There’s a certain amount of suspension of disbelief that goes into any tall tale, but where does it come from? What takes you out of your “I’m reading a book” mindset and puts you into “I’m experiencing a story” is sometimes called “Deep POV.”
Deep POV stands for “Deep Point Of View.” If you’ve ever been sucked out of yourself and into a story, chances are, it was from a deep POV perspective. That character–whomever he or she was–experienced the events of plot so intensely that the reader just can’t help but be drawn in. It takes concentration for a writer to delve that deeply into a POV and sustain it, and there are reasons why.
Our Own Egos
As writers, we are Interesting People. We make stuff up about Even More Interesting People, but there’s a certain amount of ego necessary to stimulate the brave craziness that says, “I’m going to put these words on a page, bare my heart and soul about a truth in humanity, and I’mma let other people read it, too.” People are terrified of public speaking, public vulnerability, and public criticism, and writing is a form of all three of those.
It’s hard, then, once you’ve crossed the Rubicon of exposing yourself and figured out you’re a bit of an exhibitionist (go ahead, laugh), to then back down and shut up while your characters take over. Any time I edit, I always find instances where I’ve slipped out of a character’s head and editorialized (or committed the even-worse sin of “head-hopping” by unconsciously describing my POV character’s physical attributes without there being a mirror around. As amazing as my characters are, I don’t care who you are, you can’t see your own forehead). There are even more egregious sins in my drafts when it comes to describing emotions, but that’s wandering afield.
Hard Work And Sweat
Another reason we may fail to sustain deep POV is because this is hard work. In terms of craft, unless you have a natural talent for deep POV, you have to work at it (and even if you do have a natural talent, you’re better off all around actually learning the craft mechanics of how it works, because it’s smart to know how to learn). At the component level, deep POV is as much a function of specific word choice, and really knowing your characters, as any of the other craft techniques that go into making a story.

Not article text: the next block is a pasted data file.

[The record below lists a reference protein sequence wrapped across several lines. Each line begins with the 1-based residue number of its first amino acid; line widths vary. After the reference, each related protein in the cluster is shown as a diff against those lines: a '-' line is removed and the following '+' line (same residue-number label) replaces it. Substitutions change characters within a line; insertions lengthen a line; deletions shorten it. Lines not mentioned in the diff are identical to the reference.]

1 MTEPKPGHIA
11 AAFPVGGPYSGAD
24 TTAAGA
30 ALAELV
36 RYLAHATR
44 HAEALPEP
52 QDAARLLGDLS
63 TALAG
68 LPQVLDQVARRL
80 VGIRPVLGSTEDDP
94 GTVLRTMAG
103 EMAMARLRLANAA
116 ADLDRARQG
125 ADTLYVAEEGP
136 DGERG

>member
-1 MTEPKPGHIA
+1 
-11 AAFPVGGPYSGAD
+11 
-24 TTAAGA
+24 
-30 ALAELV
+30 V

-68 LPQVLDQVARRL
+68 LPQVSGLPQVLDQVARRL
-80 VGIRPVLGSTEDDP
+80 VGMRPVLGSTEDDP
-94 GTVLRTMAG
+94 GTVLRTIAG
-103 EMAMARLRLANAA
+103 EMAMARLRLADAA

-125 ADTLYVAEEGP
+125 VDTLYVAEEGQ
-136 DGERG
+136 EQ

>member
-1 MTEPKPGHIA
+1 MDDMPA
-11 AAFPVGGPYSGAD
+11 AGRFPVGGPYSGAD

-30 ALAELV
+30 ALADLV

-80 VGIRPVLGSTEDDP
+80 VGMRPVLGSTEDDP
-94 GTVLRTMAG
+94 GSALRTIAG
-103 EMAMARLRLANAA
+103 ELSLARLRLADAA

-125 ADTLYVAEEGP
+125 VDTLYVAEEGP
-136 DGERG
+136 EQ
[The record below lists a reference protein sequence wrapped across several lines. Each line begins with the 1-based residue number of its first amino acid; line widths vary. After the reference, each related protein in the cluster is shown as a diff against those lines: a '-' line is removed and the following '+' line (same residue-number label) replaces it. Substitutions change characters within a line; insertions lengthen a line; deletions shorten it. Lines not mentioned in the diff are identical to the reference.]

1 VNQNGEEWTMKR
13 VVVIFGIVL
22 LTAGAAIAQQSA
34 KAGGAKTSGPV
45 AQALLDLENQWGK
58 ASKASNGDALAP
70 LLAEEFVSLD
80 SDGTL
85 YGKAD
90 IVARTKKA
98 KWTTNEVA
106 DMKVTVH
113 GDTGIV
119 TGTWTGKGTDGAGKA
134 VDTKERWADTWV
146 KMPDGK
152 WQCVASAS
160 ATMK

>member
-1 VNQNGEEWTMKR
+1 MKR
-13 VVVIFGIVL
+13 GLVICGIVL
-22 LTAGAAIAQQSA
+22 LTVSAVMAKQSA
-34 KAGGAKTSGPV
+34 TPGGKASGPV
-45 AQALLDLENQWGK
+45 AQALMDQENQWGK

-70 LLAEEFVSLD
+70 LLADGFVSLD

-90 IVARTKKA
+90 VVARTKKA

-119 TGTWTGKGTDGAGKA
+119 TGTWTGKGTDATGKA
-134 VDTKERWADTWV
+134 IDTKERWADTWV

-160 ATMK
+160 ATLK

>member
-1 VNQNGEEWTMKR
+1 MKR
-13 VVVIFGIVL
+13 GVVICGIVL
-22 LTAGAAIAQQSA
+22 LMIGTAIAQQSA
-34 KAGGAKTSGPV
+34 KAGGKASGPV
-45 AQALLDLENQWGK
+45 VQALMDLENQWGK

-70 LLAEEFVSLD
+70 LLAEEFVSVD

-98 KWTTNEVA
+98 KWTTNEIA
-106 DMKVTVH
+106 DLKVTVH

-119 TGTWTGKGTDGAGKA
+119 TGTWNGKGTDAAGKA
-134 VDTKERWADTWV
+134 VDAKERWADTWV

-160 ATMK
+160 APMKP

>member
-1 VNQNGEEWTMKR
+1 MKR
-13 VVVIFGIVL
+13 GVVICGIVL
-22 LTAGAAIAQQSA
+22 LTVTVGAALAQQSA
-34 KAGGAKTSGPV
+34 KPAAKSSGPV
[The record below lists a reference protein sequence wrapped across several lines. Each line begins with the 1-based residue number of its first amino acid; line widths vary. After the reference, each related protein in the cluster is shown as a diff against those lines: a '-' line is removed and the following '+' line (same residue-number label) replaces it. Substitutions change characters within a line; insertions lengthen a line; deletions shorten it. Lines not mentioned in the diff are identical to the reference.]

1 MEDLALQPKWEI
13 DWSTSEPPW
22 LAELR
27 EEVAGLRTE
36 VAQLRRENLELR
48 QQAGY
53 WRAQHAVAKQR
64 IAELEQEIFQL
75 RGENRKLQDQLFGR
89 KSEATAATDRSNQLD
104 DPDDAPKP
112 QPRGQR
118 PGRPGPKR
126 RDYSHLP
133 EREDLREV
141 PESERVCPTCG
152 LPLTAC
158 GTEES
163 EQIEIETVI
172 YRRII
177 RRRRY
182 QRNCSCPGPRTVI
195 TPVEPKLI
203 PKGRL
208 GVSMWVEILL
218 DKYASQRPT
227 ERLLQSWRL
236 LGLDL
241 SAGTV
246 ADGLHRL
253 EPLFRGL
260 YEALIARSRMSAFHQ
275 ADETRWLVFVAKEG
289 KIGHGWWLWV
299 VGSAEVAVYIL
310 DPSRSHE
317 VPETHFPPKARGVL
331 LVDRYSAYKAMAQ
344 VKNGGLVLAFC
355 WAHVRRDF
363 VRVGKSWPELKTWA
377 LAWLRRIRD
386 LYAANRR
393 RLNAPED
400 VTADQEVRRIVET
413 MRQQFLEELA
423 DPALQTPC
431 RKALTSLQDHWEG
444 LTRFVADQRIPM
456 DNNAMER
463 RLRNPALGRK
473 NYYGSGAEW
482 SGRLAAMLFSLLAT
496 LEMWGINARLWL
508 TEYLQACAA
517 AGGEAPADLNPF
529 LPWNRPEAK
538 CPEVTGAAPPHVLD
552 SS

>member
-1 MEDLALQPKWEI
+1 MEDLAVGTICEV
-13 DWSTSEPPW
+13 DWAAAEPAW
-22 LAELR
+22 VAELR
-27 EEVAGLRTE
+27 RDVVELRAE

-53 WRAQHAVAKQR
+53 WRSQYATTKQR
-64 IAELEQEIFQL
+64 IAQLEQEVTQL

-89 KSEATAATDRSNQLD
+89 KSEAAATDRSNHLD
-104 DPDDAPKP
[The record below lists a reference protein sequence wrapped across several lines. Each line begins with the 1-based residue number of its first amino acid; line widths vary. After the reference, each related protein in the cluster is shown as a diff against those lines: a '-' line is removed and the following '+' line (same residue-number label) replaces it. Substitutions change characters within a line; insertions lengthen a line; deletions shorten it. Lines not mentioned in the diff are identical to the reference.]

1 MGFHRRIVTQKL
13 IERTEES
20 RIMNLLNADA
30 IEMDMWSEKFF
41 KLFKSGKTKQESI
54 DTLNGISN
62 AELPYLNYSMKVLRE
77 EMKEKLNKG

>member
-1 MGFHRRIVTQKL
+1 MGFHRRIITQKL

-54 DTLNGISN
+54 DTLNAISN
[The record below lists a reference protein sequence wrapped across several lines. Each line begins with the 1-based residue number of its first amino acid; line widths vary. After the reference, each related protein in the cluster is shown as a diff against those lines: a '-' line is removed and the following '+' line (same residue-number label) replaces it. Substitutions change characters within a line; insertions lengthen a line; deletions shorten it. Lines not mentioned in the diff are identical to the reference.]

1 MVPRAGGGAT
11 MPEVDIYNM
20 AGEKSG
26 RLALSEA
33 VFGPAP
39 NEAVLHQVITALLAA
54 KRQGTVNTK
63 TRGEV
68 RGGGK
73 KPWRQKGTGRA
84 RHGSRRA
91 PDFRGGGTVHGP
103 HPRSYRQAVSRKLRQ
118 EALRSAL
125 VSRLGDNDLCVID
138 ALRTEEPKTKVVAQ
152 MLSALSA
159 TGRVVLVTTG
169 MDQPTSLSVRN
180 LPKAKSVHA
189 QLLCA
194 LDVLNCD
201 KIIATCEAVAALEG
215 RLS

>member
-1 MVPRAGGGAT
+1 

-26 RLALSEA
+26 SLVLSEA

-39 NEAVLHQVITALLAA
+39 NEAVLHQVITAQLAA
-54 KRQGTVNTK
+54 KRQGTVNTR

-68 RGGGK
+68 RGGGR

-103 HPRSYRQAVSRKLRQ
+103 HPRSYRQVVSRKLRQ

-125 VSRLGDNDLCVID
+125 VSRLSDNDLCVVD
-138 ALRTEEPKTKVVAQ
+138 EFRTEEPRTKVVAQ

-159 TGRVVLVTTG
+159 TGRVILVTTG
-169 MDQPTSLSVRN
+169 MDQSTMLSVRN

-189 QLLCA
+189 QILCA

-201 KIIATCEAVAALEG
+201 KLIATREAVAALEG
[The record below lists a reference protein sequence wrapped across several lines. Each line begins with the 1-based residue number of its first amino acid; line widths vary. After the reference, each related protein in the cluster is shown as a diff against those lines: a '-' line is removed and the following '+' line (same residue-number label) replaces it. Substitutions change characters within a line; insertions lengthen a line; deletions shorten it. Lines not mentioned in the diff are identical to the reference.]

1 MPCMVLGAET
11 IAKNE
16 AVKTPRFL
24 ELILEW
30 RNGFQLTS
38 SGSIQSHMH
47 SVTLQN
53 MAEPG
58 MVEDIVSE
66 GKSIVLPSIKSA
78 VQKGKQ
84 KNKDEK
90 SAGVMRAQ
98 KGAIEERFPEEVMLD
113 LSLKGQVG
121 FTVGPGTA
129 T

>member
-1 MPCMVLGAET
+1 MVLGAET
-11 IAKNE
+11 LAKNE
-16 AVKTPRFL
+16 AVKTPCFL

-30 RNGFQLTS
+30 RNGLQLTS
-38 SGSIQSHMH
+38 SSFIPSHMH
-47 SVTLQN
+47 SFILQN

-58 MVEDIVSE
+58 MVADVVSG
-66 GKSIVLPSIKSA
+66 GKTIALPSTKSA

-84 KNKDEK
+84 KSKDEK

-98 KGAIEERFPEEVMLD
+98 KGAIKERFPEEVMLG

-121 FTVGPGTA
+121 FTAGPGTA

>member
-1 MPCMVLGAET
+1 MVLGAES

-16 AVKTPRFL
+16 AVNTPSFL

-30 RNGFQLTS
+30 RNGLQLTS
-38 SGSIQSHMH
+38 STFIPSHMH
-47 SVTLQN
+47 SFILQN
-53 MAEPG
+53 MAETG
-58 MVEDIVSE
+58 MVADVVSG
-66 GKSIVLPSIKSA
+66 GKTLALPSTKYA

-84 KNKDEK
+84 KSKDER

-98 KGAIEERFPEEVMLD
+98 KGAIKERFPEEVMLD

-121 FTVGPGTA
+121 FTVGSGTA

I will be honest, there are some–no, many–writers who do have keen natural instincts for doing one craft technique or another. Or even several at one time. Some are very successful at riding their natural talents. But as with any of the craft mechanics of writing and storycrafting, at some point, you’re going to have to work at it. If only to exceed your natural inertial velocity.
With any craft technique, you have to understand it, pick it apart, and try to put it back together in your own way to really start to get an understanding. Deep POV is one of those techniques where you often do have to go to those uncomfortable places. No one likes to wear the hat of an abuse victim. Deep POV of said victim requires you to not only wear that hat, but walk inside the skin, live in the brain, and see through the eyes of someone who’s had something terrible happen to them. And when you the writer are doing that, it becomes more apparent just how much truth is in the phrase, “There, but for the grace of God, go I” (God/Gods/Fate/Luck/Karma/Flying Spaghetti Monster). It forces us to humanize, if not make sympathetic, people with whom we normally might not wish to empathize.
Of course, it’s not all bad. I write romantic comedies, so most of my characters don’t have deep tragedies in their lives. But they do have feelings, and wants and needs and desires and secret humiliations and oh, yes, nobody wants to borrow any more secret humiliations than they already have, do they?
Worth The Effort
In spite of the effort, the expression of Deep POV is worth it. When you as a reader are sucked into someone else’s truth, your views widen, as does your perception of what can be true. Deep POV makes people think, and that ain’t such a bad thing.
“Think–It ain’t illegal yet” –George Clinton